I have two questions. First, obviously if the number of our MEPs is reduced from 78 to 72 as a result of the accession of the two countries mentioned by the noble Lord, that is fair enough and we have to make adjustments. Will the Minister give the figures on how many people each of the MEPs will now represent and what equality there is? For example, we now have three representing Northern Ireland, of which the population is X, and 10 representing the south-east, of which the population is Y. Will he tell the Committee what the variation is between the different regions in terms of how many people each of the MEPs will represent and what the level of fairness will be?
My second question relates to d’Hondt. I do this in memory of my late friend Lord Mackay of Ardbrecknish, who taught us all we know about d’Hondt and the bogus, undemocratic, closed-list system that d’Hondt then worked on for electing our MEPs, which none of us were happy with.
D’Hondt works in a curious way and, I suspect, works better in larger constituencies. In the old days, the smallest constituency had four MEPs, but now it is down to two; the north-east now has three, as does Northern Ireland. Does d’Hondt still work as effectively—if it ever did work effectively—when you are down to a constituency that has only three MEPs, or would it be better if we thought of some other system? The Minister probably would not like to go back to the debates we had on closed lists, open lists, d’Hondt and so on, but I would welcome his comments on the matter at this stage.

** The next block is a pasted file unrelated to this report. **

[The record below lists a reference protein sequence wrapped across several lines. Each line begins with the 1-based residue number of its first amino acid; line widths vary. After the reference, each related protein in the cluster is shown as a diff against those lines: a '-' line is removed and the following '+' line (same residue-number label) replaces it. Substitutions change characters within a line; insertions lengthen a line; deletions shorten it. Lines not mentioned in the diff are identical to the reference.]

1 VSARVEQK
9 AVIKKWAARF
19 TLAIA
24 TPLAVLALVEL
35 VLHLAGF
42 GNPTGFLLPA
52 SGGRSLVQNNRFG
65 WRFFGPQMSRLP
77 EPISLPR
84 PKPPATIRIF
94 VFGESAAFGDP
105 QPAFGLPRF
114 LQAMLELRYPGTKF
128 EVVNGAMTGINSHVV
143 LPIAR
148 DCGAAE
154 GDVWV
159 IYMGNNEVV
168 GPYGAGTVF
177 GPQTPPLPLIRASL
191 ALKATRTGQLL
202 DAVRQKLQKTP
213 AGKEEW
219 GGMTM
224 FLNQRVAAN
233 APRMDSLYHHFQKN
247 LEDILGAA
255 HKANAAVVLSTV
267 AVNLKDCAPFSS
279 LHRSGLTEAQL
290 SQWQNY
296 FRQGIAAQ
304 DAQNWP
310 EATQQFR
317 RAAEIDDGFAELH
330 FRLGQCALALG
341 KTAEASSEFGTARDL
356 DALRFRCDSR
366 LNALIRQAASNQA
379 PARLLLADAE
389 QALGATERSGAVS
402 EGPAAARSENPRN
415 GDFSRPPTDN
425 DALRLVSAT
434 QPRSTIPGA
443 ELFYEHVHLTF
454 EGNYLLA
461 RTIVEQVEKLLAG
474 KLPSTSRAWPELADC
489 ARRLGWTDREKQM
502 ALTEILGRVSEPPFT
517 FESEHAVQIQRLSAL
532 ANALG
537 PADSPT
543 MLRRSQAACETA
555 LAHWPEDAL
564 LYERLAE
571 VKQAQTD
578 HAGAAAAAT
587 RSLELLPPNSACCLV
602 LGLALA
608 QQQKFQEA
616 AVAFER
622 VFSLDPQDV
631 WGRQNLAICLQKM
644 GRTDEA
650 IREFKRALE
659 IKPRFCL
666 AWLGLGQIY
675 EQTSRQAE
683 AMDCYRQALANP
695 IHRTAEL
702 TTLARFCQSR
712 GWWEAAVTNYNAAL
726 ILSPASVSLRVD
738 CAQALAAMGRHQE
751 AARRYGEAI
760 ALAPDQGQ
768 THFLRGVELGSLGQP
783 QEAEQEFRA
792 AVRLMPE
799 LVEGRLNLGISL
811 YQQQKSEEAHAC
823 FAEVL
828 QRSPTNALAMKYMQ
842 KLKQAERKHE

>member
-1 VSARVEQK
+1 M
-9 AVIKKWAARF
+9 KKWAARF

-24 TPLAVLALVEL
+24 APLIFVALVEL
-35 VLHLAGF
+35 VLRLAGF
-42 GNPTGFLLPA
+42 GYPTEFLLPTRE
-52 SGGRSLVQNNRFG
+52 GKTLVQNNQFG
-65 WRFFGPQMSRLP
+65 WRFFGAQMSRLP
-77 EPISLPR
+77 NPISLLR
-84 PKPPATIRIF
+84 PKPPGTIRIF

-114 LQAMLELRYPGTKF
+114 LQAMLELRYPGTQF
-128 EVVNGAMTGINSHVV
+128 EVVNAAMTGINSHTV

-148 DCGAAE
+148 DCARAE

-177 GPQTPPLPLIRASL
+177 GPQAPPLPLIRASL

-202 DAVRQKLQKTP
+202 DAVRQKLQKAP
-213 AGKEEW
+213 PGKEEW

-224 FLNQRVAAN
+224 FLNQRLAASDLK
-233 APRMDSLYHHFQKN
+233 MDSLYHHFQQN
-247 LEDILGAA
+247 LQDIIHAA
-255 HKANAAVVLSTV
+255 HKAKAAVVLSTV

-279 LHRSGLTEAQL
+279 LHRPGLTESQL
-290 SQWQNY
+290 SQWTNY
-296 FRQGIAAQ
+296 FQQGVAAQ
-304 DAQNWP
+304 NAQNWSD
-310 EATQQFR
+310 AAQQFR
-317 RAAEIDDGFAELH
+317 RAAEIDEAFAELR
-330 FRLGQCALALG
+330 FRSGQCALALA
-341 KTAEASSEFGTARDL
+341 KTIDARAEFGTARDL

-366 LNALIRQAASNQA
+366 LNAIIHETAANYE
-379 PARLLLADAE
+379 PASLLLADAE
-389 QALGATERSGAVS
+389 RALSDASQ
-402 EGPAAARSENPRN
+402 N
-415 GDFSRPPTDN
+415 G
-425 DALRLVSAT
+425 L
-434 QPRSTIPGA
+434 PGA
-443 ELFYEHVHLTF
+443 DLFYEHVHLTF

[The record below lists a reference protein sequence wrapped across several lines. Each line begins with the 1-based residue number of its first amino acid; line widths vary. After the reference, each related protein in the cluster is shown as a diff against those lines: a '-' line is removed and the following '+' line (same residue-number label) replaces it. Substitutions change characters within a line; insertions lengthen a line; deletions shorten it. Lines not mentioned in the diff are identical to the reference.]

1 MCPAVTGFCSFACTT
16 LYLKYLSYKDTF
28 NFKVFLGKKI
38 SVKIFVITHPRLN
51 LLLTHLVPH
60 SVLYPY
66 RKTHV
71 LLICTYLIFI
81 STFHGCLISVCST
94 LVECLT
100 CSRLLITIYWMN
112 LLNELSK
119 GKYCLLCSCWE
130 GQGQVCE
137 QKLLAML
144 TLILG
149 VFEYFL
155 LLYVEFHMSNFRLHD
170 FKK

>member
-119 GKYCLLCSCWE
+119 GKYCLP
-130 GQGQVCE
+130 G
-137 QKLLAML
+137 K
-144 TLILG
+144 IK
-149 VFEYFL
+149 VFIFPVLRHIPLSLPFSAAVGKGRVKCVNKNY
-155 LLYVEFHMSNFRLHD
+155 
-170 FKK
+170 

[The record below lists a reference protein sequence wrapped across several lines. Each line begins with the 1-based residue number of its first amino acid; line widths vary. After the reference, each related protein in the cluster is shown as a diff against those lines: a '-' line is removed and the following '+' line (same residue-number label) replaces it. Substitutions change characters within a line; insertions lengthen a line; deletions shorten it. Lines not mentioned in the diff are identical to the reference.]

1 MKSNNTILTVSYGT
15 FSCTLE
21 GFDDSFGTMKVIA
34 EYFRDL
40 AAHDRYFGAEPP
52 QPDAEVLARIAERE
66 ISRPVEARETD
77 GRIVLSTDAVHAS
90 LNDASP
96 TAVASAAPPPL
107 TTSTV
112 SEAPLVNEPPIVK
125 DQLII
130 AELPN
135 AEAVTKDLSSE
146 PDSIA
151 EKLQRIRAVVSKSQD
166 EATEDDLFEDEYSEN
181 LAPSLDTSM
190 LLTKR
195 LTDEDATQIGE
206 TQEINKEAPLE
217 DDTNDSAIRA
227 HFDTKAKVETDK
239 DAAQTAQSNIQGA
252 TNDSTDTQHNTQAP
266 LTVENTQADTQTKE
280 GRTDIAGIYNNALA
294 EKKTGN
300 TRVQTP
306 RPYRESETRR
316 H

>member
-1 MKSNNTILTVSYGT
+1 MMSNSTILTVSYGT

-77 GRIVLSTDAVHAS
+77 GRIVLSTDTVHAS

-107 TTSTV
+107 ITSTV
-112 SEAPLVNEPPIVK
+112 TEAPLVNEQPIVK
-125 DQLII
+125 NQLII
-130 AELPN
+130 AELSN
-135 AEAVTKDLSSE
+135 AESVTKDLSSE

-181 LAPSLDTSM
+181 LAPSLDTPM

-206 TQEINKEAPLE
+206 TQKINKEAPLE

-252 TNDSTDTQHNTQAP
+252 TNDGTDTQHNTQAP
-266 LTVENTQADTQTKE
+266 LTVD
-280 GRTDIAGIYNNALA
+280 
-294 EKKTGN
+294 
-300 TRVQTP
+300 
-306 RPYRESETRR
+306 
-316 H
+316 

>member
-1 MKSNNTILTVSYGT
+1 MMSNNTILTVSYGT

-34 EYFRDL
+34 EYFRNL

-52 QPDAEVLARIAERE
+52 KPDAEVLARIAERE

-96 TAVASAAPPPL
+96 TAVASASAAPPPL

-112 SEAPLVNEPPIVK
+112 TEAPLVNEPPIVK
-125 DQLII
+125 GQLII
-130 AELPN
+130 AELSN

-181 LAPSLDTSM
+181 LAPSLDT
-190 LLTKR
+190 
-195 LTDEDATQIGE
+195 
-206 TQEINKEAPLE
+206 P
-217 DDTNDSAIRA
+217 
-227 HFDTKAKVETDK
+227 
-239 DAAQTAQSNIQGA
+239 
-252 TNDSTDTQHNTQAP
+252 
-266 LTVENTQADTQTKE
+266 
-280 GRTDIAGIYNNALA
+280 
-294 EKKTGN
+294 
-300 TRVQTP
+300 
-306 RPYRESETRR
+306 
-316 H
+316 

We are grateful that Wales retains four seats but we feel that we are not properly covered. I would be interested to know what the proportion is for Wales compared with, for example, the south-east and other areas in the United Kingdom. In particular, we feel that four seats for the population in Wales does not accord with Northern Ireland’s three. Rather than have other areas reduced, we feel that Wales should have one more seat. I would be grateful for the noble Lord’s comments.
I am afraid that it is not within my power to give seats to Wales or even to my beloved East Midlands—I cannot do it, much as I might wish to. I can say a word or two about the Sainte-Laguë method, if the Committee will bear with me. I very much invite noble Lords who have a huge interest to look at the document, Distribution Between Electoral Regions of UK MEPs, which was published in July 2007 by the Electoral Commission. Appendix A provides the detailed workings of,
“Full iterative working: the Sainte-Laguë method”.
I do not claim for a moment that I understand it, but it is absolutely fascinating.
André Sainte-Laguë was a professor of applied mathematics at the Conservatoire National des Artes et Métiers in Paris. He devised a mathematical formula for apportioning seats in elections where a proportional voting system is used. We use that system in the European elections. The Sainte-Laguë method is a division method with standard rounding and is similar to the d’Hondt method. The whole Committee will agree with the noble Lord, Lord Henley, who said how much we miss Lord Mackay of Ardbrecknish; d’Hondt was completely his. It is used to distribute seats to parties at European parliamentary elections, as well as in the selection of additional member seats to the Scottish Parliament, the National Assembly for Wales and the London Assembly.